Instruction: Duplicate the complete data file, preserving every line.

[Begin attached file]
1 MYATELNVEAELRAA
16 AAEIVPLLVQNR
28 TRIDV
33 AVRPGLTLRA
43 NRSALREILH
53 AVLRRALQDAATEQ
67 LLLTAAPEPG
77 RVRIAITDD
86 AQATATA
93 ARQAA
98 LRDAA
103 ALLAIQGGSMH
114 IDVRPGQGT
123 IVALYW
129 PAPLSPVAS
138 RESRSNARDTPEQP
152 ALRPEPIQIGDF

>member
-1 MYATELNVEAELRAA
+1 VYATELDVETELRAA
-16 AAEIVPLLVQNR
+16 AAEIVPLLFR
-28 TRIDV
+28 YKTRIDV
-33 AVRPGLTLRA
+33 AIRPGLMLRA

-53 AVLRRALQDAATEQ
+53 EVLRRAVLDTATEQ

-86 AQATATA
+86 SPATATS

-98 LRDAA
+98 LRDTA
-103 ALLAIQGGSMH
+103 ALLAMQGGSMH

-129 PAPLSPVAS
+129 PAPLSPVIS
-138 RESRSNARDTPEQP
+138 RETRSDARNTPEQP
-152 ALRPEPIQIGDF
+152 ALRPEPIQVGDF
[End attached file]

1 MYATELNVEAELRAA
16 AAEIVPLLVQNR
28 TRIDV
33 AVRPGLTLRA
43 NRSALREILH
53 AVLRRALQDAATEQ
67 LLLTAAPEPG
77 RVRIAITDD
86 AQATATA
93 ARQAA
98 LRDAA
103 ALLAIQGGSMH
114 IDVRPGQGT
123 IVALYW
129 PAPLSPVAS
138 RESRSNARDTPEQP
152 ALRPEPIQIGDF

>member
-1 MYATELNVEAELRAA
+1 VYATELDVETELRAA
-16 AAEIVPLLVQNR
+16 AAEIVPLLFR
-28 TRIDV
+28 YKTRIDV
-33 AVRPGLTLRA
+33 AIRPGLMLRA

-53 AVLRRALQDAATEQ
+53 EVLRRAVLDTATEQ

-86 AQATATA
+86 SPATATS

-98 LRDAA
+98 LRDTA
-103 ALLAIQGGSMH
+103 ALLAMQGGSMH

-129 PAPLSPVAS
+129 PAPLSPVIS
-138 RESRSNARDTPEQP
+138 RETRSDARNTPEQP
-152 ALRPEPIQIGDF
+152 ALRPEPIQVGDF